On June 17, 2016, Col. Timothy Kopra turned command of the International Space Station (ISS) over to Col. Jeff Williams as Expedition 47 ended and 48 began. After completing 186 days in space, Expedition 47 crew members returned home. NASA astronaut Col. Williams and cosmonauts Oleg Skripochka and Alexey Ovchinin continued station operations, with three new crew members scheduled to join them in early July.
Col. Williams has occasional video-time with family and friends. He graciously offered a question and answer videoconference to the Institute for Creation Research staff while his wife, Anna-Marie, listened in from Houston. His responses gave us a unique look into his heart.
ICR’s Chas Morse acted as host for the 30-minute interchange, and Dr. Henry Morris III kicked things off by reminding Col. Williams that the ICR family continually prays for him and his crew. Dr. Jason Lisle then asked Col. Williams if there is any experiment he finds particularly interesting. He responded that the most intriguing are the studies on the effects of radiation and weightlessness on the human body. Earth’s environment has to be duplicated in the ISS, which gives Col. Williams a great appreciation for God’s handiwork—especially since human attempts to replicate it have been imperfect.
Eric Bowyer asked, “What has God taught you while you’ve been in space?” Col. Williams said he has a deeper admiration for God’s providence. He sees how God has worked throughout his life, eventually preparing him to be where he is now as an astronaut. He also sees God’s providence in the little things. Particularly special is the provision God has given Col. Williams and Anna-Marie to endure their time apart, not once, but during three long space flights.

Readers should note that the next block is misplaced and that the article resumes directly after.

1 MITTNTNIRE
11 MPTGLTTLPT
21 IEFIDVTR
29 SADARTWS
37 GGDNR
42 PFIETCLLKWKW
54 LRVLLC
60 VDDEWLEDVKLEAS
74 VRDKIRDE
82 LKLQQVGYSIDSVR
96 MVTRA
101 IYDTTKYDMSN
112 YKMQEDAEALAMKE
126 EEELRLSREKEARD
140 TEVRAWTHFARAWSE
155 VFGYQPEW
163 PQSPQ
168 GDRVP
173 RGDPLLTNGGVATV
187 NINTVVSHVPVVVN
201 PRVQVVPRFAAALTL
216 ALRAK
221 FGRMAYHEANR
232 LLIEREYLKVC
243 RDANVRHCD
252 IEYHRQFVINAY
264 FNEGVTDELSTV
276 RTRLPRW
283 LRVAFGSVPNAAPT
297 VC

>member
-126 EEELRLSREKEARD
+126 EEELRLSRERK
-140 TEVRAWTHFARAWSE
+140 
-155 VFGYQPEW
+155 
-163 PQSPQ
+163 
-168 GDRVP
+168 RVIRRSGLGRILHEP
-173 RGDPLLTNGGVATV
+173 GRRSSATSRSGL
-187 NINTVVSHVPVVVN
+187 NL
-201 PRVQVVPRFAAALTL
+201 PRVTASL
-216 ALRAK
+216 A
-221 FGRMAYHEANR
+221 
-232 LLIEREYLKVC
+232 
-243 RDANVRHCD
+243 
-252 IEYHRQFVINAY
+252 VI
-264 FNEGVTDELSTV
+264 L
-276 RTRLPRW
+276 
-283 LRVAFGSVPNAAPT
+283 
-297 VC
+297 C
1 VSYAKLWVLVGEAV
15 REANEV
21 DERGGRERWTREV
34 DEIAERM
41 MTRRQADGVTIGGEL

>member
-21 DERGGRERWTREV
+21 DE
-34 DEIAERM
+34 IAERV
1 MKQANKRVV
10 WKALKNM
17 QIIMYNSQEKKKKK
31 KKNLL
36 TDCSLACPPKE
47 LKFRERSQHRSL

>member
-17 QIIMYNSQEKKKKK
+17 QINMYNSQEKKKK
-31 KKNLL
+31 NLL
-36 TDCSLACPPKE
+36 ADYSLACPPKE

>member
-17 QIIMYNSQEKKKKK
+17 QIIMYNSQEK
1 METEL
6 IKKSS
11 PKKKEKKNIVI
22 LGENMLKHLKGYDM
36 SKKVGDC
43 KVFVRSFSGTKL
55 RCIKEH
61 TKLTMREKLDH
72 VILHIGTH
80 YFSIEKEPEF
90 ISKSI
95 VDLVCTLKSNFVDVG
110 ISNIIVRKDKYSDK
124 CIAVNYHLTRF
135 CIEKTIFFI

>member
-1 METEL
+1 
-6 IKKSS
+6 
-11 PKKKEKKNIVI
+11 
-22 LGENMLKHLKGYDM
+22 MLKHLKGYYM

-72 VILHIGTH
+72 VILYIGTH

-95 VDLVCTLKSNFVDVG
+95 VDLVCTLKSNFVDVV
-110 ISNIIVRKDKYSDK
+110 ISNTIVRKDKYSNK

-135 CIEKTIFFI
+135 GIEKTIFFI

Science writer Brian Thomas asked Col. Williams how we can be praying for him. His requests were threefold: 1) continued provision for him and his crew to execute the mission safely and effectively, 2) for peace and safety for his family back on Earth, and 3) that both he and all of us at ICR would diligently remain within our God-given purposes in life.
Col. Williams reminded our staff that each of us is called to a purpose, and we are to do our best to fulfill it before the Lord. The purpose is not just for ourselves—it’s bigger than that—and his prayer is that we would all be faithful to our calling.
When asked the most beautiful thing he’s seen from space, Col. Williams replied that sunrises and sunsets are at the top of the list. He has taken hundreds of thousands of pictures from space of the wonders of God’s Earth, some of which he shares in his book, The Work of His Hands.
Dr. Jake Hebert wrapped the time up by thanking Col. Williams for his bold Christian witness. What a blessing to see the witness of God’s people—whether orbiting the earth or with feet firmly planted on the ground.
*Mr. Stamp is an editor at the Institute for Creation Research.
Image credit: © NASA 2016. Adapted for use in accordance with federal copyright (fair use doctrine) law. Usage by ICR does not imply endorsement of copyright holders.
Article posted on June 29, 2016.